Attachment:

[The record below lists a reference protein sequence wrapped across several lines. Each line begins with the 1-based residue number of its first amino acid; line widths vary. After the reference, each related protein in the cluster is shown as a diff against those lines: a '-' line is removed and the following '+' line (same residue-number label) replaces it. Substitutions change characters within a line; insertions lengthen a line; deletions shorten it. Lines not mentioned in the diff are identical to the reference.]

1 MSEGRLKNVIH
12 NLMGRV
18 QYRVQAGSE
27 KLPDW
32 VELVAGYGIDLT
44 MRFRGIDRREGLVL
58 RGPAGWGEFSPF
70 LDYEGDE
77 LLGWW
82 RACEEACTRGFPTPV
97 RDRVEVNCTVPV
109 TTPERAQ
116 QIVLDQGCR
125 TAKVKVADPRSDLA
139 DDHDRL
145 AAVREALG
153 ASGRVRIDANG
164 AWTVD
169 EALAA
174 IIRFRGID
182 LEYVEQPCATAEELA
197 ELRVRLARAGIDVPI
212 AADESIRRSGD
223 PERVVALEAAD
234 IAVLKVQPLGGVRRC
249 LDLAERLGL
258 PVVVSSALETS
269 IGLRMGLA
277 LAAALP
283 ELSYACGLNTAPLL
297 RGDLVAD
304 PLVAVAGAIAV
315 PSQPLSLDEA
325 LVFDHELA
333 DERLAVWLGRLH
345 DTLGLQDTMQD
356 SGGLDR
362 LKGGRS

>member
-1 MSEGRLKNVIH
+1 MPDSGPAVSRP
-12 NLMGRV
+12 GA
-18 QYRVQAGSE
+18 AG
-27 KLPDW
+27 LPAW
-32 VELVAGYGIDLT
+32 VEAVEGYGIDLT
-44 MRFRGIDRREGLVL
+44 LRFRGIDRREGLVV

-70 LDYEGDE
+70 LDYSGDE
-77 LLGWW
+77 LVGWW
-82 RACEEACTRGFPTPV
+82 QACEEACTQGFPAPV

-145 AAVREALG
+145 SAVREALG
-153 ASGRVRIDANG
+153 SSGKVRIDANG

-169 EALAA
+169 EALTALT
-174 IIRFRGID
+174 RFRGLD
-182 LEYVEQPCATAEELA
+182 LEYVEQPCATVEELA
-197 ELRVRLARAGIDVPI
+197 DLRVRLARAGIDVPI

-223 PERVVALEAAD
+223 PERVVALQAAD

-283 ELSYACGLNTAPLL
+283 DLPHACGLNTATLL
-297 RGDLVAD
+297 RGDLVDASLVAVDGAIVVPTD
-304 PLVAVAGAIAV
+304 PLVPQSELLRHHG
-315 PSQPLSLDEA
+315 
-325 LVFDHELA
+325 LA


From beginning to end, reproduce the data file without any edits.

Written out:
[The record below lists a reference protein sequence wrapped across several lines. Each line begins with the 1-based residue number of its first amino acid; line widths vary. After the reference, each related protein in the cluster is shown as a diff against those lines: a '-' line is removed and the following '+' line (same residue-number label) replaces it. Substitutions change characters within a line; insertions lengthen a line; deletions shorten it. Lines not mentioned in the diff are identical to the reference.]

1 MSEGRLKNVIH
12 NLMGRV
18 QYRVQAGSE
27 KLPDW
32 VELVAGYGIDLT
44 MRFRGIDRREGLVL
58 RGPAGWGEFSPF
70 LDYEGDE
77 LLGWW
82 RACEEACTRGFPTPV
97 RDRVEVNCTVPV
109 TTPERAQ
116 QIVLDQGCR
125 TAKVKVADPRSDLA
139 DDHDRL
145 AAVREALG
153 ASGRVRIDANG
164 AWTVD
169 EALAA
174 IIRFRGID
182 LEYVEQPCATAEELA
197 ELRVRLARAGIDVPI
212 AADESIRRSGD
223 PERVVALEAAD
234 IAVLKVQPLGGVRRC
249 LDLAERLGL
258 PVVVSSALETS
269 IGLRMGLA
277 LAAALP
283 ELSYACGLNTAPLL
297 RGDLVAD
304 PLVAVAGAIAV
315 PSQPLSLDEA
325 LVFDHELA
333 DERLAVWLGRLH
345 DTLGLQDTMQD
356 SGGLDR
362 LKGGRS

>member
-1 MSEGRLKNVIH
+1 MPDSGPAVSRP
-12 NLMGRV
+12 GA
-18 QYRVQAGSE
+18 AG
-27 KLPDW
+27 LPAW
-32 VELVAGYGIDLT
+32 VEAVEGYGIDLT
-44 MRFRGIDRREGLVL
+44 LRFRGIDRREGLVV

-70 LDYEGDE
+70 LDYSGDE
-77 LLGWW
+77 LVGWW
-82 RACEEACTRGFPTPV
+82 QACEEACTQGFPAPV

-145 AAVREALG
+145 SAVREALG
-153 ASGRVRIDANG
+153 SSGKVRIDANG

-169 EALAA
+169 EALTALT
-174 IIRFRGID
+174 RFRGLD
-182 LEYVEQPCATAEELA
+182 LEYVEQPCATVEELA
-197 ELRVRLARAGIDVPI
+197 DLRVRLARAGIDVPI

-223 PERVVALEAAD
+223 PERVVALQAAD

-283 ELSYACGLNTAPLL
+283 DLPHACGLNTATLL
-297 RGDLVAD
+297 RGDLVDASLVAVDGAIVVPTD
-304 PLVAVAGAIAV
+304 PLVPQSELLRHHG
-315 PSQPLSLDEA
+315 
-325 LVFDHELA
+325 LA